A Guide to Ethical + Organic Bras (and Bralettes)

A Guide to Ethical + Organic Bras (and Bralettes)

As I’ve said before, many things can be purchased second-hand and pre-loved. Undergarments, not so much. A lightly used bra might possibly be an option for some (versus lightly used underwear, which is a no from me). Personally though, I’ve always purchased my bras new.

And I’ve always struggled to find a bra that isn’t made of polyester or synthetic fabric. Crop top style bras can be found made of cotton, but they don’t tend to be very supportive, so they don’t work for everyone.

Fortunately, as demand for ethical and sustainable products has grown, so have the options available to us. I thought I’d put together a post of all the sustainable bra brands that I’ve come across. I’ll add to the list as more become available, so if you know any great ones I’ve missed, be sure to let us know!

(This is the second part of this series, you can find the women’s ethical underwear post here.) This post contains affiliate links (denoted by a *). You can read more at the end of the post.

AmaElla

Company HQ: UK / Fairtrade: No / Organic: YES / Made from: Cotton Made in: Portugal Ships: Worldwide

A Cambridge-based UK business with a focus on ethical and organic lingerie offering a small number of organic cotton bras.

Sizes: S – L (32A – 38C)

Tried and tested: I’ve not tried this brand but it’s one that my readers have recommended.

Website: amaella.com

Le Buns

Company HQ: Australia / Fairtrade: No / Organic: YES / Made from: Cotton Made in: Indonesia Ships: Australia

Boutique Australian company specializing in organic cotton intimates and swimwear made from discarded fishing nets. They have a range of organic cotton bralettes mostly in a crop-top/sportswear style, in natural colours.

Sizes: XS – XL

Tried and tested: not a brand I’ve tried, but one that has been recommended to me by my readers.

Website: lebuns.com.au

Organic Basics

Company HQ: Denmark / Fairtrade: No / Organic: YES / Made from: Cotton / Tencel / recycled nylon Made in: Turkey / Portugal Ships: Worldwide

Organic Basics have two regular bras: the triangle bra, made from cotton, and the lite bralette, made from Tencel. (They also have a sports range made out of recycled nylon.)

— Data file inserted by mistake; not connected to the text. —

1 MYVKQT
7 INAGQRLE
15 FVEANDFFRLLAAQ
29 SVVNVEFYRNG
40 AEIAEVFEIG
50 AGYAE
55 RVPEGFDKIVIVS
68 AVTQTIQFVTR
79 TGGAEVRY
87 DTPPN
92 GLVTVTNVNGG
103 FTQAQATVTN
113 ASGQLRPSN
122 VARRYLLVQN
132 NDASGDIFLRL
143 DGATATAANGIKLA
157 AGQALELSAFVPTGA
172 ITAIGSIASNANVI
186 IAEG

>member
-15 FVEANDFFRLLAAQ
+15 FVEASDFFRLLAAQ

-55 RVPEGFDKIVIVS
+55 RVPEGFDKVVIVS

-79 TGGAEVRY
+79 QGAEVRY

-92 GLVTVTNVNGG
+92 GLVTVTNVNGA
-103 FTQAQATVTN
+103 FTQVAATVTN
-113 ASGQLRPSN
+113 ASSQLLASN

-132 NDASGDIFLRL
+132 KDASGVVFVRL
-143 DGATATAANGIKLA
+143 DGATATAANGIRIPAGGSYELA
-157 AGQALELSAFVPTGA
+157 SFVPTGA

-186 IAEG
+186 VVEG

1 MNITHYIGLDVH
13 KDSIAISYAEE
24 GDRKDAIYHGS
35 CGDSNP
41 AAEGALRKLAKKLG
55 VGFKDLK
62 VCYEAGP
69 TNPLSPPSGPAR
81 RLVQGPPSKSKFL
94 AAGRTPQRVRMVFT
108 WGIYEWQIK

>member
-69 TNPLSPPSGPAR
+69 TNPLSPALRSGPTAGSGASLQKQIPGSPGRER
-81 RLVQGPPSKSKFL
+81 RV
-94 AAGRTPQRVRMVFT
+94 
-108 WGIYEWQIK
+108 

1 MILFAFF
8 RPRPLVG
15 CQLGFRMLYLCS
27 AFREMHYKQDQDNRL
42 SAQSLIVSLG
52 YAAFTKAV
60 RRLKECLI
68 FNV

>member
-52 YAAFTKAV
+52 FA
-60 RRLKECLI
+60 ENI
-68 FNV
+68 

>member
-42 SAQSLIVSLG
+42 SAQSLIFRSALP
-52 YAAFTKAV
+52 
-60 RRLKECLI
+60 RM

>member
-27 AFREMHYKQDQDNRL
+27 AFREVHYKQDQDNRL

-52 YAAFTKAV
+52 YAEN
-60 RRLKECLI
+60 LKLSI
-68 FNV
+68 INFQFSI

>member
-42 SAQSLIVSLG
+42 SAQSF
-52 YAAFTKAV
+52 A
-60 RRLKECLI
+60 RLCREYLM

Sizes: XS – XL

Tried and tested: I have the triangle bra in size M (I’m usually a 34C). I think I’m probably between their sizes, and so I don’t find the bra as supportive as the Very Good Bra, but I do find it incredibly soft and comfortable, and it’s the bra I’ve lived in for the last few months.

Website: organicbasics.com *

(For readers outside Australia: Organic Basics have given me a 10% discount code to share with you TREADOBC. For Australian readers: Organic Basics have a newly launched Australian website that doesn’t accept this code and only stocks a small range. When I purchased my products this site didn’t exist and I used the US site which has the full range.)

Pact

Company HQ: USA / Fairtrade: YES (Factory) / Organic: YES / Made from: Cotton Made in: India / Ships: USA and Canada (International shipping currently on hold)

A US company selling organic cotton products with few different bralette styles (all 95% organic cotton, 5% elastane). Several bras are recommended for A – D cups, others for smaller cups only.

Sizes: XS – XL

Tried and tested: I’ve not personally tried this brand, but several of my readers recommended them to me. I like that they offer a number of different styles and patterns.

Website: wearpact.com

(this is a refer-a-friend link and you can save 20% on your first purchase)

The Very Good Bra

Company HQ: Australia / Fairtrade: YES / Organic: YES / Made from: Tencel / Made in: Hong Kong and China / Ships: Worldwide

If there is one bra I would recommend above all others, it is the Very Good Bra. The creator, Stephanie, wanted to create a bra that was totally zero waste, right down to the thread (Tencel, which is compostable), elastic (tree rubber) and labels (organic cotton).

Sizes: AA – E. Currently available in black and vintage pink.

Tried and tested: It’s firmer and offers a little more support than the cotton brands I’ve tried that tend to be a little stretchier. I have size 34C in black. I love everything about this bra, from the fit to the ethics to the 100% compostability.

Website: theverygoodbra.com

Now I’d love to hear from you! Especially if you’ve tried and tested a brand – and whether you loved it or actually not so much! Any other comments or thoughts? Please share below!